DANIDA pull out support to Ghana by end of year

Mrs. Tove Degnbol (left) interacting with Nana Opare-Djan(second left),Mr.Carsten Schwensen (right) and Mr. Enock Yeboah Agyepong(second right)

Mrs. Tove Degnbol (left) interacting with Nana Opare-Djan(second left),Mr.Carsten Schwensen (right) and Mr. Enock Yeboah Agyepong(second right)

All Danish development support to Ghana will officially be phased out by the end of the year, Mrs Tove Degnbol, the Danish Ambassador to Ghana has hinted.

She said the Danish government was realigning its relations with Ghana to focus on trade instead of aid, in line with the country’s new policy direction to build a “Ghana beyond Aid.”

The Danish government has, however, given a two-year grace period to complete all ongoing projects by its agency as it transitions into strengthening business and investment partnerships with the Ghana.

Mrs Degnbol was speaking in Accra yesterday at the launch of an evaluation document of DANIDA’s support to Ghana over a ten-year period.

The “Evaluation of the Ghana-Denmark Partnership (2007-2017)” and a “Governance Documentation Study related to DANIDA support for the sector from 1990 to 2018, assessed the results achieved, sustainability and future opportunities on governance and private sector development support.

It also highlighted results and challenges to engender dialogue among relevant stakeholders after DANIDA’s exit.

Undertaken between January and August 2018, the evaluation was jointly commissioned by the Evaluation Department of the Danish Ministry of Foreign Affairs and the National Development Planning Commission (NDPC).

The launch was attended by Members of Parliament, retired and current Justices, human rights activists, members of the diplomatic corps, civil society groups among other dignitaries.

Mrs Degnbol  explained that Denmark was intensifying trade cooperation to attract Danish investment to Ghana, adding that “we are strengthening our business team and professionalising the support to Danish companies and their Ghanaian partners.”

“We are not phasing out Danish presence in Ghana. We will maintain an embassy of approximately the same size and remain as active as always as we change focus from development cooperation to trade while continuing good political cooperation with Ghana,” she assured.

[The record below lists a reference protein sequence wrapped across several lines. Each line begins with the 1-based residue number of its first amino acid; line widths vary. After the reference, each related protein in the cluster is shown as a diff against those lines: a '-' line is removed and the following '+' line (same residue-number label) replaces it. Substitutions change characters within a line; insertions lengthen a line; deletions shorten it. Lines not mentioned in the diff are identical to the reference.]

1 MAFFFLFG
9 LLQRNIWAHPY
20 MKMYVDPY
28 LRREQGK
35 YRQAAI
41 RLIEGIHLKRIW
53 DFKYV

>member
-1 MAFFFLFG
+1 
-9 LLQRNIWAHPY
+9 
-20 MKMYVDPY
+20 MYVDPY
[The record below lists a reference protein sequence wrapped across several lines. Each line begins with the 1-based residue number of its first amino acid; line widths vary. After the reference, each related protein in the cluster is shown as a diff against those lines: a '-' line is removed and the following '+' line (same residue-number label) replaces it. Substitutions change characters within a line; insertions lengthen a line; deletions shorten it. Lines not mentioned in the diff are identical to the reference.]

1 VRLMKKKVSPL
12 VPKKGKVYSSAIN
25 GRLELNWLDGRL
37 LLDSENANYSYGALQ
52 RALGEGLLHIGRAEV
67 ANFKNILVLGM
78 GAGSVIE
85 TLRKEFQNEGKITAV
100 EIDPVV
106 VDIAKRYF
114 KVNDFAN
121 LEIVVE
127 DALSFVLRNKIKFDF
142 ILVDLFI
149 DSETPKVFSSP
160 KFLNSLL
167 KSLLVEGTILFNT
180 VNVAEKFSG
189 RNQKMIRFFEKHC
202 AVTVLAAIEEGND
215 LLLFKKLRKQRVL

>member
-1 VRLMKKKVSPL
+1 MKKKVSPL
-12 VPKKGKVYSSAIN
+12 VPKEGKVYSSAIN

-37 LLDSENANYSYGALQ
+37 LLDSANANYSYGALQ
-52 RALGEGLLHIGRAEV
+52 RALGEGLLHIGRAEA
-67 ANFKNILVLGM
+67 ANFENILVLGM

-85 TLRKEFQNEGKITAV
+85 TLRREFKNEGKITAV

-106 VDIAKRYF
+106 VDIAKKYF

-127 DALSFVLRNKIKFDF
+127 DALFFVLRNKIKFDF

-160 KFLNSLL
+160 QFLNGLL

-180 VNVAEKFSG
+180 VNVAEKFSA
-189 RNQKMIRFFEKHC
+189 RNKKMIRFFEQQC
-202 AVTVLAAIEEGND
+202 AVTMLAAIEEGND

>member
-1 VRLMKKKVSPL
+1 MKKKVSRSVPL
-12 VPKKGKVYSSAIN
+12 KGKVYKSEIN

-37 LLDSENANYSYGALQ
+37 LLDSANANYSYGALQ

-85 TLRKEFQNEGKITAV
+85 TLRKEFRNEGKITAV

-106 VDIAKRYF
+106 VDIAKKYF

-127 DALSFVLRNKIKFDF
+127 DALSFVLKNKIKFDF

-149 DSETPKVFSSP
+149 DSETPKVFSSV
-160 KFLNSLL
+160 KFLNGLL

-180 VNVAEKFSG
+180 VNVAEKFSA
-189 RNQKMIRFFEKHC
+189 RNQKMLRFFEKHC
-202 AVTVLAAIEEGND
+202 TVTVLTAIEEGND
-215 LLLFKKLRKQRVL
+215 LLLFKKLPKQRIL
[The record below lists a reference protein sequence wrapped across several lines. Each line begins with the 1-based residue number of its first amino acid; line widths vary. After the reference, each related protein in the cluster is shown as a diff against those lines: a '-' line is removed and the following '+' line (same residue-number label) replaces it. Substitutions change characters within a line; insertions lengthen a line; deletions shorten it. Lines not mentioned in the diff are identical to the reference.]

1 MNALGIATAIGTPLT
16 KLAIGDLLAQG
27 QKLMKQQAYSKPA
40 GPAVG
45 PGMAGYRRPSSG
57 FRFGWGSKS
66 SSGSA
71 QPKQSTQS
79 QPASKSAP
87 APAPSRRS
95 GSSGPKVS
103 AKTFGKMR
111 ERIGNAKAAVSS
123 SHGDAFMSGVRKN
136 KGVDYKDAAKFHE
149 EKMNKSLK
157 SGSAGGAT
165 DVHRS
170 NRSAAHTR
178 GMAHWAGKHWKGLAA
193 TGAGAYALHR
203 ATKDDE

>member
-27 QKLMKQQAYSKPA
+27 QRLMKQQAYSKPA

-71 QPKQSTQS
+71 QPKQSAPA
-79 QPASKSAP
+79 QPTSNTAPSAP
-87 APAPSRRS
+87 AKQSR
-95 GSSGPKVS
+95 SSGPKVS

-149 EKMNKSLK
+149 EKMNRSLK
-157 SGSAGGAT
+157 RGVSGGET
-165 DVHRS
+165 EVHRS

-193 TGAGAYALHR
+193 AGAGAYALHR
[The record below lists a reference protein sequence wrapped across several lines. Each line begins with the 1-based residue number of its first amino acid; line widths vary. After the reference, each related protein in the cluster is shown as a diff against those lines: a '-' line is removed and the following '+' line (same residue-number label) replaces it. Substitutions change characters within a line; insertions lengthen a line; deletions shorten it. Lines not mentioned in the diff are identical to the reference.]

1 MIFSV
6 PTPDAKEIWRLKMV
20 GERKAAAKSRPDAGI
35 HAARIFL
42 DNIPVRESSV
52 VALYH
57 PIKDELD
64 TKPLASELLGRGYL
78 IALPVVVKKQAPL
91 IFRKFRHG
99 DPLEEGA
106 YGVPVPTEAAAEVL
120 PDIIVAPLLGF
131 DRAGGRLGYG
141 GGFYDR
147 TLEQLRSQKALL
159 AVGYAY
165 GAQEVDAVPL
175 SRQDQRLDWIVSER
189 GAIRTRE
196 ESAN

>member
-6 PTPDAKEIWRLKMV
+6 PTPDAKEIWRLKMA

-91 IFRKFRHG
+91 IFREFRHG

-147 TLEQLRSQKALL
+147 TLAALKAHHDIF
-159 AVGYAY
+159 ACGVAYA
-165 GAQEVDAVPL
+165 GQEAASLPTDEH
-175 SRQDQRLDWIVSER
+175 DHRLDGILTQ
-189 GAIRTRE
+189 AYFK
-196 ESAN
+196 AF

Touching on the report findings that highly rated Denmark’s numerous support to various sectors of the Ghanaian economy, the Ambassador believed the level of mutual trust established between both countries was what had paved way for trade cooperation.

“We are telling Danish companies to be conscious of the fact that they stand on a platform of good collaboration and mutual trust which has been built up over so many years and we urge them to respect such values that have guided our development cooperation,” she advised.

The acting Director-General of the NDPC, Dr Grace Bediako said the findings would feed into the drafting of Ghana’s medium to long term plans to ensure the country was self-sufficient as it weaned itself off aid.

“The results obtained from the evaluation provide a foundation to the Commission to re-engage in a dialogue with all stakeholders to formulate key strategic options to optimise aid effectiveness in the development discourse,” she said.

Lauding the great support from DANIDA to the country’s development over the years, the acting DG of the NDPC pointed out that “we value the support we have received and we look forward to further productive collaboration in the newly defined partnership for development.”

By Abigail Annoh

 

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